6/24 Proposed Solution (∀n ∈ N) xn+1 = xn + λn proxγnfn (xn − γnun) + an − xn , STOCHASTIC FB ALGORITHM where • λn ∈ ]0, 1] and γn ∈ ]0, 2ϑ[ • fn ∈ Γ0(H): approximation to f • un second-order random variable: approximation to ∇h(xn)
  11. Introduction Stochastic Forward-Backward Monotone Inclusion Problems Primal-Dual Extension Application Conclusion

    6/24 Proposed Solution (∀n ∈ N) xn+1 = xn + λn proxγnfn (xn − γnun) + an − xn , STOCHASTIC FB ALGORITHM where • λn ∈ ]0, 1] and γn ∈ ]0, 2ϑ[ • fn ∈ Γ0(H): approximation to f • un second-order random variable: approximation to ∇h(xn) • an second-order random variable: possible additional error term.
  12. Introduction Stochastic Forward-Backward Monotone Inclusion Problems Primal-Dual Extension Application Conclusion

    7/24 Assumptions Let X = (Xn)n∈N be a sequence of sigma-algebras such that (∀n ∈ N) σ(x0, . . . , xn) ⊂ Xn ⊂ Xn+1. where σ(x0, . . . , xn) is the smallest σ-algebra generated by x0, . . . , xn. +(X ): set of sequences of [0, +∞[-valued random variables (ξn)n∈N such that (∀n ∈ N) ξn is Xn-measurable and 1 + (X ) = (ξn)n∈N ∈ +(X ) n∈N ξn < +∞ P-a.s. ∞ + (X ) = (ξn)n∈N ∈ +(X ) sup n∈N ξn < +∞ P-a.s. .
  13. Introduction Stochastic Forward-Backward Monotone Inclusion Problems Primal-Dual Extension Application Conclusion

    7/24 Assumptions Let X = (Xn)n∈N be a sequence of sigma-algebras such that (∀n ∈ N) σ(x0, . . . , xn) ⊂ Xn ⊂ Xn+1. where σ(x0, . . . , xn) is the smallest σ-algebra generated by x0, . . . , xn. Assumptions on the gradient approximation: n∈N √ λn E(un |Xn) − ∇h(xn) < +∞. For every z ∈ F, there exist sequences (τn)n∈N ∈ +, (ζn(z))n∈N ∈ ∞ + (X ) such that n∈N λnζn(z) < +∞ and (∀n ∈ N) E( un − E(un |Xn) 2 |Xn) τn ∇h(xn) − ∇h(z) 2 + ζn(z).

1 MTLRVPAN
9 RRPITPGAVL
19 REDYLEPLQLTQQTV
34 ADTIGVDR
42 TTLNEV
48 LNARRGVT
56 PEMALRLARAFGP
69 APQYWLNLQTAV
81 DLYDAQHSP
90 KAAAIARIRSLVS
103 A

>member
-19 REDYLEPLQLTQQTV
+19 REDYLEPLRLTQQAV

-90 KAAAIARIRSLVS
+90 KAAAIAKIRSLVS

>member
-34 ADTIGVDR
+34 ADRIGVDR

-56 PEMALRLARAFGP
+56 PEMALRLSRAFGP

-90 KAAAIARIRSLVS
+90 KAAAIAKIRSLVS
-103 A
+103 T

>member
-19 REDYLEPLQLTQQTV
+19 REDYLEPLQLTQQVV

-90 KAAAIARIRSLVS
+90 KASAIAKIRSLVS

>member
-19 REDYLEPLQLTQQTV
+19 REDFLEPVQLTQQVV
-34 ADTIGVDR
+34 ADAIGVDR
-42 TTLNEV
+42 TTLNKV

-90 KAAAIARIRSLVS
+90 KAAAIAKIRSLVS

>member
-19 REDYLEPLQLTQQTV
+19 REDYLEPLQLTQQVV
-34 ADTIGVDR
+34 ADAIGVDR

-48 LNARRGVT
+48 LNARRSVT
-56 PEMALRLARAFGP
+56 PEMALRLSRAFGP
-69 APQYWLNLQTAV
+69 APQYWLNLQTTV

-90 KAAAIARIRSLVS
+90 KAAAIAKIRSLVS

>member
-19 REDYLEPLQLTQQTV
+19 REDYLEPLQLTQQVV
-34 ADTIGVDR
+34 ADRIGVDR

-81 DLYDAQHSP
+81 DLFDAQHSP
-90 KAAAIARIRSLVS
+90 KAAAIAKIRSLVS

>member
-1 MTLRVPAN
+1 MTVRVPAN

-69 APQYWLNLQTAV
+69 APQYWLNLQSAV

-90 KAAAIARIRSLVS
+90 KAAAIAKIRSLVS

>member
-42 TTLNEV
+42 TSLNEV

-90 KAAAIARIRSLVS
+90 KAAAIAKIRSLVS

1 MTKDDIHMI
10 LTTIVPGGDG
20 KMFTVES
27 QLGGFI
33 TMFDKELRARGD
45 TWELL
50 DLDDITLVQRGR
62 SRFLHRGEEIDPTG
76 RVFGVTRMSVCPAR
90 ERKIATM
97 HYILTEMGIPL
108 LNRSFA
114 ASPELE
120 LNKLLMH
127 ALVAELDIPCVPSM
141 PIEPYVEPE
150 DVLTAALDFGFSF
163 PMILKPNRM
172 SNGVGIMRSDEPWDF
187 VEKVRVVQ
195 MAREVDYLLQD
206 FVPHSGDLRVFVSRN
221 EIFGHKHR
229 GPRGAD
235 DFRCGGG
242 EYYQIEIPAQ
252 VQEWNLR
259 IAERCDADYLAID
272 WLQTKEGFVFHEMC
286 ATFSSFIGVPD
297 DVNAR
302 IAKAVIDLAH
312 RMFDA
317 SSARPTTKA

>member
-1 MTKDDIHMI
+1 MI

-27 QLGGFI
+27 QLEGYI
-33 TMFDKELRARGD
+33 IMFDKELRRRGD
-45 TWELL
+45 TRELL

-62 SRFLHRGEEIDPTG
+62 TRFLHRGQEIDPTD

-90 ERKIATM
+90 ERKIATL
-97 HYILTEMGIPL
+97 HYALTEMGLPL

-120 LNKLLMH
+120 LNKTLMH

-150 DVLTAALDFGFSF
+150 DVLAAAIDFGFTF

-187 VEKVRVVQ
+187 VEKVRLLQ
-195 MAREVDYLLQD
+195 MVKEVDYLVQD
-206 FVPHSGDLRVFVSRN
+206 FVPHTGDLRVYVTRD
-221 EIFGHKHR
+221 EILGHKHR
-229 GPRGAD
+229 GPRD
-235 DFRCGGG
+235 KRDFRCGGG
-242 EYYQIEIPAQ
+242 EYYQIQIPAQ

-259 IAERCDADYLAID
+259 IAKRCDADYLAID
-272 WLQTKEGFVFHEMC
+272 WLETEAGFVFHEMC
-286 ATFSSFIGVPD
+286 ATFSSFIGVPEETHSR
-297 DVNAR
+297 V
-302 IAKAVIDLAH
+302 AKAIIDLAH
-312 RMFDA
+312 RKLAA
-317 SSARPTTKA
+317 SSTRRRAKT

14. Introduction Stochastic Forward-Backward Monotone Inclusion Problems Primal-Dual Extension Application Conclusion

    7/24 Assumptions Let X = (Xn)n∈N be a sequence of sigma-algebras such that (∀n ∈ N) σ(x0, . . . , xn) ⊂ Xn ⊂ Xn+1. where σ(x0, . . . , xn) is the smallest σ-algebra generated by x0, . . . , xn. Assumptions on the prox approximation: There exist sequences (αn)n∈N and (βn)n∈N in [0, +∞[ such that n∈N √ λnαn < +∞, n∈N λnβn < +∞, and (∀n ∈ N)(∀x ∈ H) proxγnfn x−proxγnf x αn x +βn. n∈N λn E( an 2 |Xn) < +∞.
  15. Introduction Stochastic Forward-Backward Monotone Inclusion Problems Primal-Dual Extension Application Conclusion